Wednesday, February 25, 2015

Top Picks: Winter Nature Study Books

Here in Virginia we are having an unusual amount of snow and very cold winter weather...it doesn't exactly encourage us to get outdoors for Nature Study. Maybe you are experiencing a similar reluctance to venture outside? We would be missing an important part of our natural history education if we neglect this more hostile season. In order to inspire us all to go explore the outdoors, here's a list of some great living books all about winter and some excellent natural history resources.

Picture Books to open our eyes to the possibilities of Winter:

Snowflake Bentley, Jacqueline Briggs Martin (Houghton Mifflin, 1998)
A Picture Biography of a man so fascinated with snow that he gave his life to capturing individual flakes on photographic film. Check out the book "Snow Crystals" listed below to see the actual pictures Bentley took!

Owl Moon, Jane Yolen (Philomel, 1987)
Take a walk through the winter woods at night with a little girl and her father as they try to find owls.

Mousekin's Woodland Sleepers, Edna Miller (Prentice Hall, 1970)
Part of the beloved Mousekin series, this is a delightful introduction to animals that hibernate.

Elementary Science/Natural History Resources:

Animals in Winter, Henrietta Bancroft (HarperCollins, 1996)
A "Let's-Read-and-Find-Out" Science book, great for the earliest students. This series has been around since the 1960s, and most of them have been reprinted--a testament to their enduring appeal.

Dear Rebecca, Winter is Here, Jean Craighead George (Harper, 1993)
From the pen of the classic nature writer who gave us My Side of the Mountain, this book is a lovely introduction to the winter solstice, and the astronomy behind the seasons, appropriate for young readers on up.

Snow Tracks, Jean Craighead George (Dutton, 1958)
Another title from Jean Craighead George, this book looks at the various tracks made by animals in the snow--inspiration for your students to go out and follow any tracks they may find!

Where They Go in Winter, Margaret Waring Buck (Abingdon, 1968)
I am a fan of Buck's nature books (In Woods and Fields, Pets from the Pond, etc.) which are like concentrated field guides of the most commonly seen species of flora and fauna in the given area. This title focuses on the winter habits of North American wildlife. Buck's illustrations are hand-drawn in black and white and also would be good for nature journal inspiration.

Backyard Birds of Winter, Carol Lerner (HarperCollins, 1994)
Beautifully illustrated, this is a picture book with more than the average amount of text that describes the most common birds seen in winter in the U.S.--those that don't migrate to warmer climates and are easily spied at backyard feeders.

Middle-High School Science/Natural History Resources:

Winter Science Activities, John Youngpeter (Holiday, 1966)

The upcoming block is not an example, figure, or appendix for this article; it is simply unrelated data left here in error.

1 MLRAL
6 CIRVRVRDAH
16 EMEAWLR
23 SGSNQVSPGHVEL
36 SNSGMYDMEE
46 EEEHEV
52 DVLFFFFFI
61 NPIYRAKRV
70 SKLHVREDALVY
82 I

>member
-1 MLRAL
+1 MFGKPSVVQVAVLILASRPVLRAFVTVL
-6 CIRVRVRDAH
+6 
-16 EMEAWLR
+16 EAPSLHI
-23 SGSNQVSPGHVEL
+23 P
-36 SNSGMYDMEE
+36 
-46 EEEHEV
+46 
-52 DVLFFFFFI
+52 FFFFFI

I get so excited when I find books like this--it reminds me that the problems we face today getting our students motivated to explore outdoors at this time of year also plagued teachers of generations past--and someone decided to write a book to help! These experiments and activities will help your students think about things to investigate during these cold months. Great for Middle School students and those older.

Out of Doors in Winter, C.J. Hylander (Macmillan, 1943)
This book offers observations and notes on plants and animals in winter. For a slightly older audience than Winter Science Activities.

Wandering Through Winter, Edwin Way Teale (Dodd, 1965)
I've mentioned Teale's nature books before; this is his installment for the winter season. Teale, a great 20th Century naturalist, and his wife travel across America and explore the hidden treasures of winter.

Nature Notebook Inspiration:

Sketching Outdoors in Winter, Jim Arnosky (Lothrop, 1988)
Arnosky lets us glimpse his own nature notebooks and gives us insight into his process with tips for drawing our own versions. Lovely inspiration but also helpful instructions for how to draw some of the objects we encounter during winter and want to include in our own notebooks.

Snow Crystals, W.A. Bentley (Dover, 1962)
This is the reprint of "Snowflake" Bentley's groundbreaking photographs of individual snowflakes. Have fun exploring the symmetry and geometry of each unique snow crystal.

Enjoy! I hope these books will breathe new life into your Nature Study endeavors this winter!

Emily

6 comments:

  1. A great list, Emily. I even found (and ordered) one I didn't have! :)

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    1. Wow, Robin, that's hard to believe with your excellent science collection!

      ~Emily

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  2. I *love* Snowflake Bentley and Owl Moon. All the others were new to me, which is one of the many reasons I love your site--you always introduce me to wonderful new books. Thank you!

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    1. I'm so glad you found this list helpful Kimberlee!

      ~Emily

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  3. I started Teale's Winter book on Weds. night as the Big Snow was starting. Lo and behold, there was the whale in the second chapter! My class is reading Moby Dick and we are on the hunt for whale sightings! One student made a white whale in the snow in honor of the chapter on The Whiteness of Moby Dick. Thanks for the list.

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    1. You're welcome Bonnie! Don't you love how God orchestrates all those "coincidences" that make up the science of relations!?

      ~Emily

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